So last year about this time I embarked on a trip on my Harley Davidson Sportster from Pensacola, Florida to Brewster, Washington to do this cherry-drying, helicopter-flying job. I knew the ride up would be an adventure, and almost got more than I bargained for. Part of I-90 in Montana was closed (closed!) and the 150-mile detour sent me down through the Bighorn National Forest, up over a snow-covered pass, and then over a 20-mile gravel, dozer-tracked road in heavy rain. It was horrible. I barely made it into Butte, Montana suffering from hypothermia. The trip took four whole days. I chronicled, whined and complained about it in this very blog.

This year was decidedly easier. Here’s the short version: We took the car.

No, it wasn’t as exciting, but it was more comfortable. MUCH more comfortable.

Flashback: Brandon and I had stayed in Brewster long after the cherries had been picked. Eventually we had to leave. A friend called and asked if I could be in Dallas quickly to help him evaluate a helicopter he was hoping his boss would buy. So I left my motorcycle in Brewster and took off in a car borrowed from owner of Golden Wings Aviationm  Dave Smith and his wife Joyce. You can make much better time when you don’t have to stop every 120 miles or so for gas as I do on the bike. I kept the car in Florida over the winter. I told them I'd bring it back, and I did.

This year, another pilot would be driving up with me. The plan was to pick him up in Atlanta and then head northwest. And that’s pretty much how it worked. We left Atlanta around 4:00 on Tuesday afternoon. I don’t like driving at night, so we stopped early each day. But we started early too. The Trip Planner said it would be 2,626 miles if we went through Kansas to Denver, which we did. We got into Brewster right at 2:00 on Friday afternoon.

The mode of transportation this time was a 1998 Buick LeSabre four door with the 3800 V-6 (one of the finest engines GM has ever made) and 138,000 miles. We motored along in stately, quiet comfort, averaging 30 mpg. People often make fun of these huge “land yachts” that we Americans are so fond of. But I’ll tell ya, if you have a lot of miles to cover, a big ol’ American car is a pretty decent way to do it.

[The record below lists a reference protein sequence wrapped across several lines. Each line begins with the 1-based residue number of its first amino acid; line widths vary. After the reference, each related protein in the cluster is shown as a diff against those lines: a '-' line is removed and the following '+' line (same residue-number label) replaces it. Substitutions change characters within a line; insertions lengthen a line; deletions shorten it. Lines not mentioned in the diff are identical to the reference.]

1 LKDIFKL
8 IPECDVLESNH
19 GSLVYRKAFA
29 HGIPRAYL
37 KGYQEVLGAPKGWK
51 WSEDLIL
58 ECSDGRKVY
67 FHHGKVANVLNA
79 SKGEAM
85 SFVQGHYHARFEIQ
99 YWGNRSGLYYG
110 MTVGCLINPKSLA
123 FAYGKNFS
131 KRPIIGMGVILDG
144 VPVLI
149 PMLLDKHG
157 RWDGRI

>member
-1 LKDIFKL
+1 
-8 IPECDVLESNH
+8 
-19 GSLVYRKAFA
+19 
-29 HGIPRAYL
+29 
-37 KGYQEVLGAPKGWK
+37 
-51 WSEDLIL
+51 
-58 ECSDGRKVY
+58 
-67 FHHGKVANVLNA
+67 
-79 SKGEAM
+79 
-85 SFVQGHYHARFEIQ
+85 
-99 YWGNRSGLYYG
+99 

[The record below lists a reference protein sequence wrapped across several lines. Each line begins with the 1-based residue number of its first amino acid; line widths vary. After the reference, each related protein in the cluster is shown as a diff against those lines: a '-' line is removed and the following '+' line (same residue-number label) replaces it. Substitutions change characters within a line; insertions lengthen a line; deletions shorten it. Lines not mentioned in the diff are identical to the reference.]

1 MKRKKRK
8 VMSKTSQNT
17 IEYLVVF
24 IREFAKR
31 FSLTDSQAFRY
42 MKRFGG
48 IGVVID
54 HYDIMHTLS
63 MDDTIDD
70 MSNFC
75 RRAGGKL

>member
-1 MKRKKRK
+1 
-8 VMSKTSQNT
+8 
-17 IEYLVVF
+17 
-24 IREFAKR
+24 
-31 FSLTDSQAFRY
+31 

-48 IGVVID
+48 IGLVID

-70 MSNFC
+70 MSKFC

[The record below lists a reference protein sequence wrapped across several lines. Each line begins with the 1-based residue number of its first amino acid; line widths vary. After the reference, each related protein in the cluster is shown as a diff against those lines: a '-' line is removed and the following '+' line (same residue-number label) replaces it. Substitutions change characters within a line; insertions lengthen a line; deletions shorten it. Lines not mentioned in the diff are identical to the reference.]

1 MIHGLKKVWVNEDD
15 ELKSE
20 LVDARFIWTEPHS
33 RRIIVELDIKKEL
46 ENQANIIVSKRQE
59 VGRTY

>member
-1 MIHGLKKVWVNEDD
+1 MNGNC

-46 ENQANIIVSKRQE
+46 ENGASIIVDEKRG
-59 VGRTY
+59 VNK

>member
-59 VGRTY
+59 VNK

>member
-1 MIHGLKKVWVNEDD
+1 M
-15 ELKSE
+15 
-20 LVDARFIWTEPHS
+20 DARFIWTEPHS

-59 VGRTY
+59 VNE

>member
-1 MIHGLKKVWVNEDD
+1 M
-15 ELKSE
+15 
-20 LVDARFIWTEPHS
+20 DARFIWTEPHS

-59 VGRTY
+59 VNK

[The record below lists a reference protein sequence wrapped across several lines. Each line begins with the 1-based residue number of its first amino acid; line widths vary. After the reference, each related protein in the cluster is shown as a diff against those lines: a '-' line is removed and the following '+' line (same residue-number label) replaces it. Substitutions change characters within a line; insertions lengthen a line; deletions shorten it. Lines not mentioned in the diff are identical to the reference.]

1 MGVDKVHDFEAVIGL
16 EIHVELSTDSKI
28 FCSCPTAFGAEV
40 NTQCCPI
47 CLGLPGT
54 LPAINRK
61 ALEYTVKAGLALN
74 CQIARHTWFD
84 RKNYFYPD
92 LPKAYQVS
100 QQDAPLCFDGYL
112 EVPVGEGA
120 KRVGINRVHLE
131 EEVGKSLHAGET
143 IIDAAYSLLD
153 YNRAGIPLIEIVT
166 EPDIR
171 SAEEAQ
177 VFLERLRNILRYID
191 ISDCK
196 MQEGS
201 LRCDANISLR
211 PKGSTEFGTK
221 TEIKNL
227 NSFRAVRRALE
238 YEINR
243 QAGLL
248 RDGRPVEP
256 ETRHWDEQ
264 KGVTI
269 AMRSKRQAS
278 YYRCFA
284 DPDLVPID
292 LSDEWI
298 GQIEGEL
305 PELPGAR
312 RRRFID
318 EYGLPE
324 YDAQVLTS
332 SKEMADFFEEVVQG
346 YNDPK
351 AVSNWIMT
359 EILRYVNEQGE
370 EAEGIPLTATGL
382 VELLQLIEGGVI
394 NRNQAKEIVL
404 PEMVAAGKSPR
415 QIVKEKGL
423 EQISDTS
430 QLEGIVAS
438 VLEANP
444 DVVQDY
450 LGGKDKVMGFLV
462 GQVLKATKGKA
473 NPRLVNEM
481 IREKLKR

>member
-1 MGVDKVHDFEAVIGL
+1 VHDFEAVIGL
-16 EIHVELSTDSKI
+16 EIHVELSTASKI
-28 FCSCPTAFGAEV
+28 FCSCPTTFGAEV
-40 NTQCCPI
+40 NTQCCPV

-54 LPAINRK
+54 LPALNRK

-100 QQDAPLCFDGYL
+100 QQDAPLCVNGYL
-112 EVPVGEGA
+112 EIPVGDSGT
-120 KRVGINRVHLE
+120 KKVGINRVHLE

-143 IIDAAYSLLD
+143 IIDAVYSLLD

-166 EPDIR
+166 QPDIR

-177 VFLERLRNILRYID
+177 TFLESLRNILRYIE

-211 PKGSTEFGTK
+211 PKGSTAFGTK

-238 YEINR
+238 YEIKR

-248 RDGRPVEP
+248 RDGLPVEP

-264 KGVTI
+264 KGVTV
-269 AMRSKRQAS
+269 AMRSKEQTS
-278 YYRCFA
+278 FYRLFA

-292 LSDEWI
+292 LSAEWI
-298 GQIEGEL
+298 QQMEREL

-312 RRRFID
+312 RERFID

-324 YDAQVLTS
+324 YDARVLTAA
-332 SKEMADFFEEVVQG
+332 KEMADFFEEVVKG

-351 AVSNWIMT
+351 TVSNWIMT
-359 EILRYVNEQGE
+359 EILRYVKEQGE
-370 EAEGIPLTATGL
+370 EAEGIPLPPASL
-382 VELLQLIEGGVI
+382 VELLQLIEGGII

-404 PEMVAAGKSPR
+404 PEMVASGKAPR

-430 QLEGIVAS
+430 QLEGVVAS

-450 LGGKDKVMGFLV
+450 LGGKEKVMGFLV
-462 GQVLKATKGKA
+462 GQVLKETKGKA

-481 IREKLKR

Our route took us up to Chattanooga and then Nashville, Tennessee, St. and then on to Louis, Missouri and then Kansas City. I’ve been across the country many times, but had never driven through Kansas. Can’t say that anymore. And it’s just like they say: Flat. We hit Denver, Colorado, then went north through Wyoming to Butte, Montana and Spokane, Washington where we jumped off the Interstate and took back roads the last 120 miles or so to Brewster, which has somehow eluded being hooked into President Eisenhower’s Interstate Highway System. We got rained on a bit in Wyoming, and snowed on a bit in Montana, but really we didn’t worry at all about the weather.

It’s great being back in Brewster! I’ve renewed all the old acquaintances…with aircraft and people, and even reconnected with my long-neglected Sportster, which didn’t for some reason seem as happy to see me as I was to see it. On the other hand, Mikey was as happy to see me as I was to see him. It’s great to be together again. I know that might sound weird, but we’re really close. It’s like we’re a team. It was he who got me into this mess in the first place.

So let the fun begin! There should also be plenty of stories to share this summer.

17 May 2012

Paranoia in the Post-9/11 World

The terrorists won. Plain and simple, they won. They turned the entire U.S. society into a terrified bunch of pussies, so afraid of our own shadow that we willingly accept all sorts of intrusions of our privacy…all in the name of SECURITY! It’s really pathetic.

There is a blogger – his name is Joe Sharkey. He’s been writing for a while on travel for various publications such as the New York Times. In 2006 he was aboard a new business jet being delivered from the factory in South America when it collided with an airliner in mid-air. Everyone aboard the airliner died; the business jet made a safe landing. While I severely disagree with Sharkey’s conclusions about that accident, he is an entertaining writer when it comes to air travel. And he writes a lot about the ridiculous TSA.

Sharkey’s current blogpost deals with his visit to the World Trade Center memorial in New York City. Of course he ran smack-dab into the type of security we normally see at airports, train stations and cruise ship terminals.  Apparently pictures of the WTC memorial are verboten!  After noticing that he'd taken some, the cops took his camera and deleted ALL the pictures on it, then dropped it and broke it. Read the post HERE. I will quote some of his salient points.

I wanted to tell the hump who ordered me around at the metal detector, Listen, Skippy, you are aware, are you not, that this place has already been blown up? That there is nothing left to destroy? That the threat to American freedoms is from the likes of you in your quasi-military blue uniform and your Guatemala militia manners? The terrorists have moved on. There is no opportunity at this place now.